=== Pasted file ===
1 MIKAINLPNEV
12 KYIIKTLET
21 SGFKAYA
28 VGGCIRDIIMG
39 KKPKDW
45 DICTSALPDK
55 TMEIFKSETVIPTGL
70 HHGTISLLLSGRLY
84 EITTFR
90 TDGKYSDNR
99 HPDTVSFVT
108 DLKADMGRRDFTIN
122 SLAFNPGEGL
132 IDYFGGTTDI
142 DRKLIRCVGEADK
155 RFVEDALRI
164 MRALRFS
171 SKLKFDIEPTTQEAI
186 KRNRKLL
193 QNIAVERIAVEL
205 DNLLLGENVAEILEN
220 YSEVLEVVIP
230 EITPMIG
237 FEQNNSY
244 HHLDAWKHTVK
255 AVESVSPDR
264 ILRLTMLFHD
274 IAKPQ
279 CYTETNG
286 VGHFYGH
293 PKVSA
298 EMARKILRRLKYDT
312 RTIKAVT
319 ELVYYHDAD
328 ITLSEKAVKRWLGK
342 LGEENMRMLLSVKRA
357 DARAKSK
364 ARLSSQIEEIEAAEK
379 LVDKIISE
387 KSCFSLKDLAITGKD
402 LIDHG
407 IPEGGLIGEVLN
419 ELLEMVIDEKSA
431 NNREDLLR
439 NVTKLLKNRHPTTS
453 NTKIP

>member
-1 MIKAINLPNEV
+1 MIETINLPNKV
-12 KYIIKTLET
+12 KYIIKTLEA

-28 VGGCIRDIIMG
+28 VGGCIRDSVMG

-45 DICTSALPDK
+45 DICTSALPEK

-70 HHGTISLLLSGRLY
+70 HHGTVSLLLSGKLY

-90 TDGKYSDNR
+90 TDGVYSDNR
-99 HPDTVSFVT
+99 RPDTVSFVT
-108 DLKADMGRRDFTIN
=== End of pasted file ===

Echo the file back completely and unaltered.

1 MIKAINLPNEV
12 KYIIKTLET
21 SGFKAYA
28 VGGCIRDIIMG
39 KKPKDW
45 DICTSALPDK
55 TMEIFKSETVIPTGL
70 HHGTISLLLSGRLY
84 EITTFR
90 TDGKYSDNR
99 HPDTVSFVT
108 DLKADMGRRDFTIN
122 SLAFNPGEGL
132 IDYFGGTTDI
142 DRKLIRCVGEADK
155 RFVEDALRI
164 MRALRFS
171 SKLKFDIEPTTQEAI
186 KRNRKLL
193 QNIAVERIAVEL
205 DNLLLGENVAEILEN
220 YSEVLEVVIP
230 EITPMIG
237 FEQNNSY
244 HHLDAWKHTVK
255 AVESVSPDR
264 ILRLTMLFHD
274 IAKPQ
279 CYTETNG
286 VGHFYGH
293 PKVSA
298 EMARKILRRLKYDT
312 RTIKAVT
319 ELVYYHDAD
328 ITLSEKAVKRWLGK
342 LGEENMRMLLSVKRA
357 DARAKSK
364 ARLSSQIEEIEAAEK
379 LVDKIISE
387 KSCFSLKDLAITGKD
402 LIDHG
407 IPEGGLIGEVLN
419 ELLEMVIDEKSA
431 NNREDLLR
439 NVTKLLKNRHPTTS
453 NTKIP

>member
-1 MIKAINLPNEV
+1 MIETINLPNKV
-12 KYIIKTLET
+12 KYIIKTLEA

-28 VGGCIRDIIMG
+28 VGGCIRDSVMG

-45 DICTSALPDK
+45 DICTSALPEK

-70 HHGTISLLLSGRLY
+70 HHGTVSLLLSGKLY

-90 TDGKYSDNR
+90 TDGVYSDNR
-99 HPDTVSFVT
+99 RPDTVSFVT
-108 DLKADMGRRDFTIN